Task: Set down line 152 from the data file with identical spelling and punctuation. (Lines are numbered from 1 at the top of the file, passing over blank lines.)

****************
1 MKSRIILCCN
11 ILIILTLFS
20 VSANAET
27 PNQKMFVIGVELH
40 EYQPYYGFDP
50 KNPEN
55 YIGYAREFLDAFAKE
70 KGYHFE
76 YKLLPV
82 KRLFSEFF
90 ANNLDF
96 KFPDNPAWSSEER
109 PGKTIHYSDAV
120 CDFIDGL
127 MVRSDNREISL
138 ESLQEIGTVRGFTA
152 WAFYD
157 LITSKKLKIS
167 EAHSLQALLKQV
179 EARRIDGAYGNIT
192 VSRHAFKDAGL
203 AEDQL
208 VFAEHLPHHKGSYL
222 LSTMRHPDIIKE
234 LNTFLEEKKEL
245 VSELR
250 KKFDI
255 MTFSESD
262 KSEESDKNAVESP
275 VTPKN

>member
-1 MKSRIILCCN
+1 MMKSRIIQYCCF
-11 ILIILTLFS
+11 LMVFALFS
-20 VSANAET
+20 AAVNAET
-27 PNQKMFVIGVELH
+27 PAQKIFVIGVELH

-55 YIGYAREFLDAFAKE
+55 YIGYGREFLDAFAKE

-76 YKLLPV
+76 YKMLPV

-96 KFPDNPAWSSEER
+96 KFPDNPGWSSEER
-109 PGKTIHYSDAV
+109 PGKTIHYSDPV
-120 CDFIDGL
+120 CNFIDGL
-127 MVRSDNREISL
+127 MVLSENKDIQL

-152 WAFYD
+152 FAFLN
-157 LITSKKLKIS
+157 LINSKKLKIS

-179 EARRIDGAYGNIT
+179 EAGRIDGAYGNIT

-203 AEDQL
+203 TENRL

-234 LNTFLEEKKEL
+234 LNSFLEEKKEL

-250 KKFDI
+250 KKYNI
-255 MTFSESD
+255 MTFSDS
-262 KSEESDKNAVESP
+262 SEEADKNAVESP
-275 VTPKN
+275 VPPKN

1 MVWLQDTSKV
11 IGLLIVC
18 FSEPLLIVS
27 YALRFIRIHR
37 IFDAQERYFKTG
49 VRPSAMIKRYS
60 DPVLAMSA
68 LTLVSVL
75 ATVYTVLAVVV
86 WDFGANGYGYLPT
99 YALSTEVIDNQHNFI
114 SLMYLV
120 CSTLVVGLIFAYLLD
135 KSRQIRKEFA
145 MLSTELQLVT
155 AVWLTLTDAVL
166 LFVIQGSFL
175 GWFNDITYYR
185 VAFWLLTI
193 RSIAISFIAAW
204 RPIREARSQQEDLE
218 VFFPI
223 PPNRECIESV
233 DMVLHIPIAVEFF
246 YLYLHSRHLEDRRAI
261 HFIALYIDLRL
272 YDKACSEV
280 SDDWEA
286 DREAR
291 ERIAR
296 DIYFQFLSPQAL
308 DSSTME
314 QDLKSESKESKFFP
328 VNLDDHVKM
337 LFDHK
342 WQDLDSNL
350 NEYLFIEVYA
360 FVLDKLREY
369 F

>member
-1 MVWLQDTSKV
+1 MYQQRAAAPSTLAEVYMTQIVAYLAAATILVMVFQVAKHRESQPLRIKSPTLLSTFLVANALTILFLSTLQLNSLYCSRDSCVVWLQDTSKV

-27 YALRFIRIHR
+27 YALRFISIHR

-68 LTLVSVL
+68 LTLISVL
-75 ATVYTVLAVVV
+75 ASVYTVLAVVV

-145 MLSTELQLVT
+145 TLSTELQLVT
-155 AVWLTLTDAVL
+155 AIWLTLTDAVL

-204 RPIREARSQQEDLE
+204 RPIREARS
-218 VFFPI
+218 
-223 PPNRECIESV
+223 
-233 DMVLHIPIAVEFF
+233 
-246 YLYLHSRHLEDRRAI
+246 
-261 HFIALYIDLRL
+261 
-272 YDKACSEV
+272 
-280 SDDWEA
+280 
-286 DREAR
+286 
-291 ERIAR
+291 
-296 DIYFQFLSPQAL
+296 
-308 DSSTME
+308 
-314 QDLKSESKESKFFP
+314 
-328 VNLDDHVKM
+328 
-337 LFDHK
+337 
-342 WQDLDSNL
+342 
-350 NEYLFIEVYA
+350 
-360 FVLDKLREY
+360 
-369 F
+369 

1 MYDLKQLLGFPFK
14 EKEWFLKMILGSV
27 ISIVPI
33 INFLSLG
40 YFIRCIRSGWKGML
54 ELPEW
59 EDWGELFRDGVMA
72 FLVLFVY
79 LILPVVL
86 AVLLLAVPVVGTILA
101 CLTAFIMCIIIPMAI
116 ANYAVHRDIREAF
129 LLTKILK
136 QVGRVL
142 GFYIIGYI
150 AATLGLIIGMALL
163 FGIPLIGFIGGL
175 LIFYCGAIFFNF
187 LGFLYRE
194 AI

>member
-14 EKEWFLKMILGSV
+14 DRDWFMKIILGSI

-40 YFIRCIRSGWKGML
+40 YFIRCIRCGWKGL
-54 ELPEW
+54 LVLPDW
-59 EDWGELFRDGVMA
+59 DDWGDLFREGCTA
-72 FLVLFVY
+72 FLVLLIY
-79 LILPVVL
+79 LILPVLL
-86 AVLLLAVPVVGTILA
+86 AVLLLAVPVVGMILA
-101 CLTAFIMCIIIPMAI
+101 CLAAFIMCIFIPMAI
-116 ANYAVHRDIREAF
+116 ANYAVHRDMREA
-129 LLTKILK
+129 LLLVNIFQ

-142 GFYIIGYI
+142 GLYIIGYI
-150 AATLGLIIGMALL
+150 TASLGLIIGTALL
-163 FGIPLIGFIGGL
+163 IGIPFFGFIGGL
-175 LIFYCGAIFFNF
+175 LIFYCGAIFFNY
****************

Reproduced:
-342 WQDLDSNL